I imagine or hope that the future of emulation is FPGA based / cycle accurate based on logic analysis of the chips. Not sure what most folks think about current emulation but no matter how good it is it just seems off in aspect or an another. In the early days of emulation I was blind to the difference as i had almost none of the old hardware and loved the convenience and over time when building a collection and using the old systems the difference was very apparent and still is today. By playing in various HSC groups with emulators and the real machine the difference is apparent and funny how sometimes the emu is easier and sometimes considerably more difficult. I believe someone mentioned previously about documentation of chips however that only goes so far as undocumented aspects of the chips are ignored and that is bad as I'd imagine that many folks used them to there advantage. So the only way for emulation to be just like the real deal is doing an analysis of the various chips to determine the undocumented aspects. There seems to be a trend in this regard with various emulators and that is a good thing. Without this I fell the experience will always be somewhat off.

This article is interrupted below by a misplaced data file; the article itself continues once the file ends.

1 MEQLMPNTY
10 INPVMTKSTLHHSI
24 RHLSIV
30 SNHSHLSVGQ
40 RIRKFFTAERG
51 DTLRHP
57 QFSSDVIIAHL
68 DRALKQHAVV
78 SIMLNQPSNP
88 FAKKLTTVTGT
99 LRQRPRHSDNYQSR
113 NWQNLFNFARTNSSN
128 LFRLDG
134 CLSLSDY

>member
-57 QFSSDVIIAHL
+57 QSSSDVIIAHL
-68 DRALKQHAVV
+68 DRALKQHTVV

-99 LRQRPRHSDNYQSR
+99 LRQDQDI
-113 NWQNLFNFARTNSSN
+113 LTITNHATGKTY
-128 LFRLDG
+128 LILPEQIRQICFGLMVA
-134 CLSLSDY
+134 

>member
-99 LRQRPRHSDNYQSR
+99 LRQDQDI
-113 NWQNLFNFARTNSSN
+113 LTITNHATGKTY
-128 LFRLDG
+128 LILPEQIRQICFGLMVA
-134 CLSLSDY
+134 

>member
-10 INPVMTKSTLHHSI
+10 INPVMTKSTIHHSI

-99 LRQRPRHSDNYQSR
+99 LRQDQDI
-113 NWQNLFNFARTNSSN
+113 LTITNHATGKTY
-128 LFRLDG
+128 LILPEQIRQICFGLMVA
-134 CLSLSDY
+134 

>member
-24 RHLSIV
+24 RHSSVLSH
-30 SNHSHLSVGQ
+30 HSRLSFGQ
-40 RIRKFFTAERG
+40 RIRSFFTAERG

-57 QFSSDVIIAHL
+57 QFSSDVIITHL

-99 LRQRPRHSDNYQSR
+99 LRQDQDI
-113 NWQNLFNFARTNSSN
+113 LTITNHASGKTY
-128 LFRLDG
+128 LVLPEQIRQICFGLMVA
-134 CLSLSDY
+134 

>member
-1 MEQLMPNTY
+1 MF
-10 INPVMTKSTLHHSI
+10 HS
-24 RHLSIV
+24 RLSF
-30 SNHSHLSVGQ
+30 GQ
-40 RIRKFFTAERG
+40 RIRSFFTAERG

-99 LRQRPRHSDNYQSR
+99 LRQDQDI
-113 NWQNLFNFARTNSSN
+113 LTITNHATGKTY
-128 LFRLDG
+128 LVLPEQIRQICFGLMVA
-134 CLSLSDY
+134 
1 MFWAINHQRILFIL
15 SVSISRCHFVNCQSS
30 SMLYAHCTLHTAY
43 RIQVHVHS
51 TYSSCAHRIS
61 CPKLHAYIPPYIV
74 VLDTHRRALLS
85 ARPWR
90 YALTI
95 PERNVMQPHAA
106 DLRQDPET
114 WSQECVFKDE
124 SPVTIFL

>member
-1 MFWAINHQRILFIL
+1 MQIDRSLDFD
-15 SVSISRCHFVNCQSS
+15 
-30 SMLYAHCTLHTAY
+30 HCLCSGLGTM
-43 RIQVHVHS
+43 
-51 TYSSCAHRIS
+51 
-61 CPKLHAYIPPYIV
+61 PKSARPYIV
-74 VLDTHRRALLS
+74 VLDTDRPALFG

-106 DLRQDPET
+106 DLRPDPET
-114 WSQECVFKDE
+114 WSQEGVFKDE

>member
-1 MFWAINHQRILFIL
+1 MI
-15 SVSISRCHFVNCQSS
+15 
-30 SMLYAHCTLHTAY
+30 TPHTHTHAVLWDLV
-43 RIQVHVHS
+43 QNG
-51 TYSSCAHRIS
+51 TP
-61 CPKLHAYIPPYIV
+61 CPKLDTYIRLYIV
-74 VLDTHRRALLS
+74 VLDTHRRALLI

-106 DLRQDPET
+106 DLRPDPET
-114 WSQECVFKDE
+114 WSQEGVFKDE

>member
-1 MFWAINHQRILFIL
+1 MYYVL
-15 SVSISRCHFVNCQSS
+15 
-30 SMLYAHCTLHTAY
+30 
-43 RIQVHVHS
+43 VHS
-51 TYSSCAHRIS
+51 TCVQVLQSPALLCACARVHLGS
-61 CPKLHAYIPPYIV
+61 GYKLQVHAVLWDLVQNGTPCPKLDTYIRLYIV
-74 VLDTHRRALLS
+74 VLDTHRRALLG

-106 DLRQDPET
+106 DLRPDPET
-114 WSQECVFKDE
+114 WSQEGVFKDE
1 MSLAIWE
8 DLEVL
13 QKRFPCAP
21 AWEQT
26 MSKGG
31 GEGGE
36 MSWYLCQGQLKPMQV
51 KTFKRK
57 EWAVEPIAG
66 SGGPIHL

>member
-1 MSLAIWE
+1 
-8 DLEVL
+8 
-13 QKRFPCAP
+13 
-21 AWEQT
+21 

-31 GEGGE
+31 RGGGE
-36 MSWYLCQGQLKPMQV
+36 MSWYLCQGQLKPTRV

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I would like to add that old emulators sucked primarily for two reasons:

 

1) documentation was largely missing or incomplete, so authors had to use trial and error until they got rudimentary games at least half-working onscreen.

 

2) PCs were so slow back then that low-level chip emulation was impossible. Emulators only tried to simulate the instruction set and game logic rather that emulate the actual chips themselves like most (good) emus do now.